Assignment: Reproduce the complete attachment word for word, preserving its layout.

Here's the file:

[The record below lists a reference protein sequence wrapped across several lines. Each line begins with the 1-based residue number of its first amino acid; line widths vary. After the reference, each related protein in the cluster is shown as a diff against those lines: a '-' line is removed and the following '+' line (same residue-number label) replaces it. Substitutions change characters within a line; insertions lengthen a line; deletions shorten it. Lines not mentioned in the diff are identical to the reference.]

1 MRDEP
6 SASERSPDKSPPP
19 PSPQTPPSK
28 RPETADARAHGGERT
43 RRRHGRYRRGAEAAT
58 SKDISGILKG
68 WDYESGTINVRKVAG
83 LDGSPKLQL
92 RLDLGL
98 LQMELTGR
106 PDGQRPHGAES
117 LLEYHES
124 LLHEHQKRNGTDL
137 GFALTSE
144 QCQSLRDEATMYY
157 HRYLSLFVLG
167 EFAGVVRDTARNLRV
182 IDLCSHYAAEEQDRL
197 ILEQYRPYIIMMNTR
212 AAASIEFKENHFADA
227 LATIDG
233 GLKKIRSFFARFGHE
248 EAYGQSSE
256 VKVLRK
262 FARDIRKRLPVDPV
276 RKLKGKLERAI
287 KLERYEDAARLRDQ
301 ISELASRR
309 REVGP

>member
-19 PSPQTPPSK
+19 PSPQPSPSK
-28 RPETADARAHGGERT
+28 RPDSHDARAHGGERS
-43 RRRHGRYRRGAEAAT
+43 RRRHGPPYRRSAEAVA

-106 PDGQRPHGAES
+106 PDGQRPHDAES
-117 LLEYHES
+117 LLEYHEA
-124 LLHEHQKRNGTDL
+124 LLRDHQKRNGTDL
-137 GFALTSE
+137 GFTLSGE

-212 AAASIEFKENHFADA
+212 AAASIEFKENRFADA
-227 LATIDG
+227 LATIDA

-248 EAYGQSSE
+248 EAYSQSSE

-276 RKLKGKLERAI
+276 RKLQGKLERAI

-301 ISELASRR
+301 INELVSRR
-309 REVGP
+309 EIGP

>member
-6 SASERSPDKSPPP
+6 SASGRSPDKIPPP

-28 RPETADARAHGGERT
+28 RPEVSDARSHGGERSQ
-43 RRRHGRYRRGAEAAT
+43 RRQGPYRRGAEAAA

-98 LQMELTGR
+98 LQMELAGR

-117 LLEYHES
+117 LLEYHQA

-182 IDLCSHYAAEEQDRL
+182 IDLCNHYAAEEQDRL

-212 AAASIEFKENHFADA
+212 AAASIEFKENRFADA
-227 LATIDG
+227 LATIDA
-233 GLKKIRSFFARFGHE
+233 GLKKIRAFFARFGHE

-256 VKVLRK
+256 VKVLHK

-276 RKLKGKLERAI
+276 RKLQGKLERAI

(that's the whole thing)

[The record below lists a reference protein sequence wrapped across several lines. Each line begins with the 1-based residue number of its first amino acid; line widths vary. After the reference, each related protein in the cluster is shown as a diff against those lines: a '-' line is removed and the following '+' line (same residue-number label) replaces it. Substitutions change characters within a line; insertions lengthen a line; deletions shorten it. Lines not mentioned in the diff are identical to the reference.]

1 MRDEP
6 SASERSPDKSPPP
19 PSPQTPPSK
28 RPETADARAHGGERT
43 RRRHGRYRRGAEAAT
58 SKDISGILKG
68 WDYESGTINVRKVAG
83 LDGSPKLQL
92 RLDLGL
98 LQMELTGR
106 PDGQRPHGAES
117 LLEYHES
124 LLHEHQKRNGTDL
137 GFALTSE
144 QCQSLRDEATMYY
157 HRYLSLFVLG
167 EFAGVVRDTARNLRV
182 IDLCSHYAAEEQDRL
197 ILEQYRPYIIMMNTR
212 AAASIEFKENHFADA
227 LATIDG
233 GLKKIRSFFARFGHE
248 EAYGQSSE
256 VKVLRK
262 FARDIRKRLPVDPV
276 RKLKGKLERAI
287 KLERYEDAARLRDQ
301 ISELASRR
309 REVGP

>member
-19 PSPQTPPSK
+19 PSPQPSPSK
-28 RPETADARAHGGERT
+28 RPDSHDARAHGGERS
-43 RRRHGRYRRGAEAAT
+43 RRRHGPPYRRSAEAVA

-106 PDGQRPHGAES
+106 PDGQRPHDAES
-117 LLEYHES
+117 LLEYHEA
-124 LLHEHQKRNGTDL
+124 LLRDHQKRNGTDL
-137 GFALTSE
+137 GFTLSGE

-212 AAASIEFKENHFADA
+212 AAASIEFKENRFADA
-227 LATIDG
+227 LATIDA

-248 EAYGQSSE
+248 EAYSQSSE

-276 RKLKGKLERAI
+276 RKLQGKLERAI

-301 ISELASRR
+301 INELVSRR
-309 REVGP
+309 EIGP

>member
-6 SASERSPDKSPPP
+6 SASGRSPDKIPPP

-28 RPETADARAHGGERT
+28 RPEVSDARSHGGERSQ
-43 RRRHGRYRRGAEAAT
+43 RRQGPYRRGAEAAA

-98 LQMELTGR
+98 LQMELAGR

-117 LLEYHES
+117 LLEYHQA

-182 IDLCSHYAAEEQDRL
+182 IDLCNHYAAEEQDRL

-212 AAASIEFKENHFADA
+212 AAASIEFKENRFADA
-227 LATIDG
+227 LATIDA
-233 GLKKIRSFFARFGHE
+233 GLKKIRAFFARFGHE

-256 VKVLRK
+256 VKVLHK

-276 RKLKGKLERAI
+276 RKLQGKLERAI